To the untrained email marketer, getting subscribers to click links in your emails can feel like throwing spaghetti at the wall. But as chaotic as that simile sounds…
…when you know which noodles stick, it isn’t all that messy.
In the world of email marketing, we call wall-sticking noodles “triggers.” And they work because humans are all hardwired the same way. When you push on certain persuasion buttons in the brain, you can get readers to perform the actions you’re hoping for with your copy.
The 4 triggers to increase email click-through rate are:
These principles of persuasion can be applied ANYwhere you want your customers to take action. Think about the last time you made a big decision. I guarantee it had something to do with: – What you could gain… – Your desire to maintain consistency with your previous decisions, based on deductive reasoning… – A fear of what would happen if you didn’t make that decision… – A ticking clock… …or some combination of the four.
Let’s break each of these emotional triggers down one by one…
At any given moment, we all want to gain something. What that something is depends on the moment.
Sometimes we want to gain the knowledge of why our email open rate decreased by 10% this week. Other times we want to gain a burrito bowl.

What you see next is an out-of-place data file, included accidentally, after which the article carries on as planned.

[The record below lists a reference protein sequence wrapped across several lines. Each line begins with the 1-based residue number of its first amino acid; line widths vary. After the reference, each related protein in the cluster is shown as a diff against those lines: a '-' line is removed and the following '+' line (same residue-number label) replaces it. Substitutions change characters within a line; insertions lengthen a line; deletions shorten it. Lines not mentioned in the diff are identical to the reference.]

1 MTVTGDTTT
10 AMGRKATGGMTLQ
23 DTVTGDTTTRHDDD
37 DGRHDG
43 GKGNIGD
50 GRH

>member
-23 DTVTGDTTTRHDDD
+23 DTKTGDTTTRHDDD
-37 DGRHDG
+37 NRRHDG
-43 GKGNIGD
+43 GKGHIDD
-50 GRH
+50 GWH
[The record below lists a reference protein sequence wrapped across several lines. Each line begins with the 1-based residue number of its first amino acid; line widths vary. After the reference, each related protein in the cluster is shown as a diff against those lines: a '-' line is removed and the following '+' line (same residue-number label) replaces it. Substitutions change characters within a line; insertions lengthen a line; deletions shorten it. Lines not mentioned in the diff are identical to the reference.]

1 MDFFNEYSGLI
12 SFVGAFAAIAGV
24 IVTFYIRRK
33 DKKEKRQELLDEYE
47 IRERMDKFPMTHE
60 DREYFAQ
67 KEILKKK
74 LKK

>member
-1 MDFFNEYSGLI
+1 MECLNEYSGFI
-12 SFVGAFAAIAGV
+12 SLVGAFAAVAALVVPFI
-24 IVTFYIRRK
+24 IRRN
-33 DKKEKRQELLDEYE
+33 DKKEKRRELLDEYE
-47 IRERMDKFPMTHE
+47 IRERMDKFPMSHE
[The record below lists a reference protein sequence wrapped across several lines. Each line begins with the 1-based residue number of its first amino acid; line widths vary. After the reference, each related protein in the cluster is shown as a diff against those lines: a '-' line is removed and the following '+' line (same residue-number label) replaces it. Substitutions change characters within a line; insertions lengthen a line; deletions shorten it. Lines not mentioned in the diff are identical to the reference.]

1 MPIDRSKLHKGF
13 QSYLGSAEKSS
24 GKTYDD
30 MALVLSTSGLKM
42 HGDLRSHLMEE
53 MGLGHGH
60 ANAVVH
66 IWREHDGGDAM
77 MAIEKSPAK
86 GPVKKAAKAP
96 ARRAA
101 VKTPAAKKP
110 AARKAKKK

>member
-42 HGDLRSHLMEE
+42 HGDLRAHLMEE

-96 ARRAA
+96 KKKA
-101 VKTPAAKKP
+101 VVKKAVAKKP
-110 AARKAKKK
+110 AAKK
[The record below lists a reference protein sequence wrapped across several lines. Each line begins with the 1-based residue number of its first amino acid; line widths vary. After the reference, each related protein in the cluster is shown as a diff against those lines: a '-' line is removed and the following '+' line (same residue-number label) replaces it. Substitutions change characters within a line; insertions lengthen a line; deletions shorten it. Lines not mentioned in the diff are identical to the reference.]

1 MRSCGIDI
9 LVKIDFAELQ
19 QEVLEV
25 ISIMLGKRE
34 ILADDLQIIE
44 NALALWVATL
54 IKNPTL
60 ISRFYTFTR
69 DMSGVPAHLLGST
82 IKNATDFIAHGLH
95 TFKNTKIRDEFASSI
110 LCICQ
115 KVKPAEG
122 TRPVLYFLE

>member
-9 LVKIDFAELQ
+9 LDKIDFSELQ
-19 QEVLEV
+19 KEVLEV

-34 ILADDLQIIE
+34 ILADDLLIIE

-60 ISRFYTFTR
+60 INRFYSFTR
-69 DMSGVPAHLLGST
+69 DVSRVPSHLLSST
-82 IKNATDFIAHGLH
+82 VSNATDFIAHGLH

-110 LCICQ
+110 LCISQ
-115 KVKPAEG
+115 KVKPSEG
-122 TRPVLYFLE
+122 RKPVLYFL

It really depends on the moment.
In the moment that someone is reading your email, you want to ask:
What will they gain if they click on this link?
That’s what your reader is wondering and you need to answer it. Your email copy should make a promise that clicking on the link in the email will deliver a specific gain.
That promise might be obvious or subtle.
For example, Joe Polish outlines the gain of clicking on the video link in his email not once, but twice (we highlighted it in yellow below).
First, he identifies if the person reading it is interested in the gain he’s offering, “…does creating that value sometimes get in the way of your health, or in the way of the relationships that are most important to you?”.
Whoever sees this gain and has an emotionally triggered response to say “yes” in their mind is going to keep reading.
Then, he goes for the click-through close, “…lead a sustainable, creative life and never have to choose between ‘thriving’ and actually achieving your business goals.”
On top of adding the social proof of Arianna Huffington giving the advice, Joe is painting the beautiful picture of a life spent in creative pursuits without tanking your health and relationships.
Joe is showing his readers looking for this type of guidance they have a lot to gain from clicking on that link.
It’s true. People buy for emotional reasons—but they justify the purchase with logic.
If you’ve appealed successfully to a buyer’s emotional side, it’s time to give them something practical to justify the purchase.
Use statistics, odds, comparisons, expert opinions and other practical facts to encourage email clicks.
For example Trends by The Hustle uses this copy to get people to click-through and subscribe for their $1 trial.
The logic is that all of this information cost attendees of Hustle Con. $600, but it will only cost you $1.